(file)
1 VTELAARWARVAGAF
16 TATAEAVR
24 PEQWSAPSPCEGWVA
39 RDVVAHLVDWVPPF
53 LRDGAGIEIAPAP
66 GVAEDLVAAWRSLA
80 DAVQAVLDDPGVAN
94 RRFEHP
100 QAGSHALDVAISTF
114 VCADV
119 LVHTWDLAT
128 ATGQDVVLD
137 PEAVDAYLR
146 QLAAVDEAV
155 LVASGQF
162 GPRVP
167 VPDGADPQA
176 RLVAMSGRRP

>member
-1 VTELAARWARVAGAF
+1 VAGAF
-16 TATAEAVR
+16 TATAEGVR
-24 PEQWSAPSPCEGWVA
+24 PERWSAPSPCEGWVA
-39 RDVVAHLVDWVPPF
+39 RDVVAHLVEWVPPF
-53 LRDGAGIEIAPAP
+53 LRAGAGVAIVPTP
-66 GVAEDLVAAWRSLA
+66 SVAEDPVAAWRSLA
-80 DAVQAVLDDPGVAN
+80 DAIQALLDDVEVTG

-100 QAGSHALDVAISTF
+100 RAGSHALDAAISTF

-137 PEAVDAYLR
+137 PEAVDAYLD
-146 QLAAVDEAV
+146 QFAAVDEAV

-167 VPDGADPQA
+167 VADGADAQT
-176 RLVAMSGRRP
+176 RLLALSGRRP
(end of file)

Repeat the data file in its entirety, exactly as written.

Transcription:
1 VTELAARWARVAGAF
16 TATAEAVR
24 PEQWSAPSPCEGWVA
39 RDVVAHLVDWVPPF
53 LRDGAGIEIAPAP
66 GVAEDLVAAWRSLA
80 DAVQAVLDDPGVAN
94 RRFEHP
100 QAGSHALDVAISTF
114 VCADV
119 LVHTWDLAT
128 ATGQDVVLD
137 PEAVDAYLR
146 QLAAVDEAV
155 LVASGQF
162 GPRVP
167 VPDGADPQA
176 RLVAMSGRRP

>member
-1 VTELAARWARVAGAF
+1 VAGAF
-16 TATAEAVR
+16 TATAEGVR
-24 PEQWSAPSPCEGWVA
+24 PERWSAPSPCEGWVA
-39 RDVVAHLVDWVPPF
+39 RDVVAHLVEWVPPF
-53 LRDGAGIEIAPAP
+53 LRAGAGVAIVPTP
-66 GVAEDLVAAWRSLA
+66 SVAEDPVAAWRSLA
-80 DAVQAVLDDPGVAN
+80 DAIQALLDDVEVTG

-100 QAGSHALDVAISTF
+100 RAGSHALDAAISTF

-137 PEAVDAYLR
+137 PEAVDAYLD
-146 QLAAVDEAV
+146 QFAAVDEAV

-167 VPDGADPQA
+167 VADGADAQT
-176 RLVAMSGRRP
+176 RLLALSGRRP